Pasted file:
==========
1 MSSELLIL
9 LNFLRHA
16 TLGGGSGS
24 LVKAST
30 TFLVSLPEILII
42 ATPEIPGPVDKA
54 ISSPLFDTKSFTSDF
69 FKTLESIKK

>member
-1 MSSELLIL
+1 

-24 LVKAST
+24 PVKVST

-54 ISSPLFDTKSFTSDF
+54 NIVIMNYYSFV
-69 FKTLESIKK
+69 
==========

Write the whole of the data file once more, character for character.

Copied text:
1 MSSELLIL
9 LNFLRHA
16 TLGGGSGS
24 LVKAST
30 TFLVSLPEILII
42 ATPEIPGPVDKA
54 ISSPLFDTKSFTSDF
69 FKTLESIKK

>member
-1 MSSELLIL
+1 

-24 LVKAST
+24 PVKVST

-54 ISSPLFDTKSFTSDF
+54 NIVIMNYYSFV
-69 FKTLESIKK
+69 